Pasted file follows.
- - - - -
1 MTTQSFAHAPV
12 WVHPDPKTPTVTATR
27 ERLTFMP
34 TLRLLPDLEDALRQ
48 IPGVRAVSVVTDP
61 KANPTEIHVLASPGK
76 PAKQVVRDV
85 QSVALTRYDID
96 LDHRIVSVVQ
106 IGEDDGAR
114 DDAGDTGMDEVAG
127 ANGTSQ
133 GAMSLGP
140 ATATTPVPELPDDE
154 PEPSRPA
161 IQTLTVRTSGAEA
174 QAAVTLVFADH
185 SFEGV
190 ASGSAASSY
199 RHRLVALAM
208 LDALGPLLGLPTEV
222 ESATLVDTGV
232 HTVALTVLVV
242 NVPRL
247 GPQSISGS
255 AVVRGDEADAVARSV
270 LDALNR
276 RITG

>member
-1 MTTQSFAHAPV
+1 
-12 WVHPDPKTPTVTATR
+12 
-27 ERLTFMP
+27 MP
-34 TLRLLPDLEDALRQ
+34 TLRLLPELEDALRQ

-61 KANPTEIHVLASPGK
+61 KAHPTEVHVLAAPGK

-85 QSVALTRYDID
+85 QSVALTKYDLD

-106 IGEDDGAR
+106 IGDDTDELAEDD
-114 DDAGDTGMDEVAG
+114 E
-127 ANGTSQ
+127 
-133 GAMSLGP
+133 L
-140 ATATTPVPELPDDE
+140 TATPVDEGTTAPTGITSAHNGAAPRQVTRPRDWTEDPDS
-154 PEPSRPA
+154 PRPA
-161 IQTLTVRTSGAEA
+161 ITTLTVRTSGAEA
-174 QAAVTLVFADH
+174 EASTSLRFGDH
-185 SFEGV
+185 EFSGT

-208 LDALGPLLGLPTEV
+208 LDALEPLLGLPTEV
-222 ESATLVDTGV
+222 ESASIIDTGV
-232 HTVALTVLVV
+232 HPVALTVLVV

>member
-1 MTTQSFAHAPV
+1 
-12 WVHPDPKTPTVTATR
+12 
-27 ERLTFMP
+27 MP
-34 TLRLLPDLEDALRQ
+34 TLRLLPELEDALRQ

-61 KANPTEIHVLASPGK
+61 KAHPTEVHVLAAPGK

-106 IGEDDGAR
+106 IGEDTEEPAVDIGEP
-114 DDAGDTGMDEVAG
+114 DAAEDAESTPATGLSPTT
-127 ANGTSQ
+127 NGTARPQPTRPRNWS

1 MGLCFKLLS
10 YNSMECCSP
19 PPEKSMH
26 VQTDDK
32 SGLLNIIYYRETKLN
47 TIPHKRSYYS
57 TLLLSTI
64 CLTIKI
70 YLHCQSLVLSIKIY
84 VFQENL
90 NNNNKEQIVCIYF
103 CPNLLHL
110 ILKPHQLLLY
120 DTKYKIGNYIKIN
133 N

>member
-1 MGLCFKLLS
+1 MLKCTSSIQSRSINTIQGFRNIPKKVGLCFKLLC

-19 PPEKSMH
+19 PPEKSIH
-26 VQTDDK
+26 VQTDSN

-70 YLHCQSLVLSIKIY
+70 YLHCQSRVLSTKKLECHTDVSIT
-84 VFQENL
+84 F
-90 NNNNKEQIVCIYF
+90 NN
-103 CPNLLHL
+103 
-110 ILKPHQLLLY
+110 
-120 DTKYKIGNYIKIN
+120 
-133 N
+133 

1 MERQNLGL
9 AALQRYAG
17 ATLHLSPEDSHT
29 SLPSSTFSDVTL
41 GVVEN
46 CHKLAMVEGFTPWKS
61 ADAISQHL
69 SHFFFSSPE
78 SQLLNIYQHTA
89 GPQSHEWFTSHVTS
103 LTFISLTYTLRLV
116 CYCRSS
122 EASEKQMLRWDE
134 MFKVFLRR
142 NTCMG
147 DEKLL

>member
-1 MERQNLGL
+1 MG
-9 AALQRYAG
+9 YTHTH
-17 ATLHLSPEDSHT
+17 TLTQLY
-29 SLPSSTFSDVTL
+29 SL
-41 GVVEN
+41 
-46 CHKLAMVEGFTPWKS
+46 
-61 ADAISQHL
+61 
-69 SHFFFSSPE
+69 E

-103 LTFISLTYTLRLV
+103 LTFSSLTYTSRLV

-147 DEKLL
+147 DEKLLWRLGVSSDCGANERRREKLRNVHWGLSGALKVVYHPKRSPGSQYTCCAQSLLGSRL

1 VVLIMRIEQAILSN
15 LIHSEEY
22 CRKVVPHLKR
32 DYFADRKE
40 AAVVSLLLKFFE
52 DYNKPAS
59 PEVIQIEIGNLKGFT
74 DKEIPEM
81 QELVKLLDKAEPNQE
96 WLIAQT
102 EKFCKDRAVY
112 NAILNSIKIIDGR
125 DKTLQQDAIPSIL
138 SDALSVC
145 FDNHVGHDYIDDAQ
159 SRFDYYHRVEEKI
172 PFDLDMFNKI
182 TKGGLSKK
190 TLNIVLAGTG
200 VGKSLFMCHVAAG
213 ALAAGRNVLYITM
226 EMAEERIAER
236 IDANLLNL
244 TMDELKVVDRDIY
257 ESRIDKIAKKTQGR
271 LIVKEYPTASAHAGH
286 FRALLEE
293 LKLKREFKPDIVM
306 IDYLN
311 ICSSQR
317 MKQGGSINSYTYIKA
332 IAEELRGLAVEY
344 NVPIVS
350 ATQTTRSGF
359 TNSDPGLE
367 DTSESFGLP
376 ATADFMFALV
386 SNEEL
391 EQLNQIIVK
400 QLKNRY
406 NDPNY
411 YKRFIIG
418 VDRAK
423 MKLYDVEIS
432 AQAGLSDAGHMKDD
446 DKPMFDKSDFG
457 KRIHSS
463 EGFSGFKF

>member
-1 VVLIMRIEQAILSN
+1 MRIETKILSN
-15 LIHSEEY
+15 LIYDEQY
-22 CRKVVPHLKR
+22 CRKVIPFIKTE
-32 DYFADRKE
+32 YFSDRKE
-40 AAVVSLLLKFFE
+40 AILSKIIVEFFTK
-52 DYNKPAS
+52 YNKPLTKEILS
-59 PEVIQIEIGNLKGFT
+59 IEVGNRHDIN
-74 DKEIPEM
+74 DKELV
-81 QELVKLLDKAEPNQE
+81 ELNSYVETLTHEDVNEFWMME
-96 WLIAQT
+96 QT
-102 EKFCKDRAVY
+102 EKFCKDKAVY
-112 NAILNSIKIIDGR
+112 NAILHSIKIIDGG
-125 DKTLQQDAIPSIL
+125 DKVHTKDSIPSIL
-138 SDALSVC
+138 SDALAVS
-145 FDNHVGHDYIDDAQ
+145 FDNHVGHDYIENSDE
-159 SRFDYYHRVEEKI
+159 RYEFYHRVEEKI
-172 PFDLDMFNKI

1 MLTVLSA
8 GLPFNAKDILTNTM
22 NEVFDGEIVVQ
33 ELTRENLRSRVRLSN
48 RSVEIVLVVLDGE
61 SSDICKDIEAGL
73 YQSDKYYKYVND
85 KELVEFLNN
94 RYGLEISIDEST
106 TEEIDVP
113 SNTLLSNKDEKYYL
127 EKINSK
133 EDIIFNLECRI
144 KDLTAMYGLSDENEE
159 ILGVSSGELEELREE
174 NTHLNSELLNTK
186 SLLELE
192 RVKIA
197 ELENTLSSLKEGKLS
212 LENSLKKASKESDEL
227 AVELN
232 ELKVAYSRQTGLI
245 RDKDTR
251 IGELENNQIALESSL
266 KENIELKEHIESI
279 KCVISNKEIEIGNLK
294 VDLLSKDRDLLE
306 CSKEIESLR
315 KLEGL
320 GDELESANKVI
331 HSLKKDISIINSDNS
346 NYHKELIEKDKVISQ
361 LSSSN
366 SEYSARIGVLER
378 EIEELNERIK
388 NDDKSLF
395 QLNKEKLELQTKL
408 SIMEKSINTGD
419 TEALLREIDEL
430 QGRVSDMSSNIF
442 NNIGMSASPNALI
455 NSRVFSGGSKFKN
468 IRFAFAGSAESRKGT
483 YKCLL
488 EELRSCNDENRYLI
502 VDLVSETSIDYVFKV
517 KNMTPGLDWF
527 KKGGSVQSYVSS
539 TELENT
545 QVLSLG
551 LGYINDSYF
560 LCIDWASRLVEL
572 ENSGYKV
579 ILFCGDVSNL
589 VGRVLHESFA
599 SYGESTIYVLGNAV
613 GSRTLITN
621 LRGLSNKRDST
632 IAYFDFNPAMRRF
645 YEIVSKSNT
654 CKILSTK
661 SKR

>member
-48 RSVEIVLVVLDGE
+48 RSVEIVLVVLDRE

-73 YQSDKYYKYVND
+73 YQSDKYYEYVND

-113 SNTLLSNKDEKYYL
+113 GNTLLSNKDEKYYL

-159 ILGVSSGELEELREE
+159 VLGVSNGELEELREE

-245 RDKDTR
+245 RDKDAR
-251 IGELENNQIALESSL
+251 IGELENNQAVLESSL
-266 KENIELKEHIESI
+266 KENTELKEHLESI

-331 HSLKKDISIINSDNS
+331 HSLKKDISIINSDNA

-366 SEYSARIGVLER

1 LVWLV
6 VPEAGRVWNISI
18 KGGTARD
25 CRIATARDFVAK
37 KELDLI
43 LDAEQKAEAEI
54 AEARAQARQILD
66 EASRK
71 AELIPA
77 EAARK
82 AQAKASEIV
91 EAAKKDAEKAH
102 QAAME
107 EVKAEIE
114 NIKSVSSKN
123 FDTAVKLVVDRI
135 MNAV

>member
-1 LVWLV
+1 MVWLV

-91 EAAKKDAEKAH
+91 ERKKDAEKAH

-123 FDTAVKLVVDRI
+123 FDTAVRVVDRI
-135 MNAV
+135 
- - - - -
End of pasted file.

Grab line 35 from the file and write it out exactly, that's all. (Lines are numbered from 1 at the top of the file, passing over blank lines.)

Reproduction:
+27 MP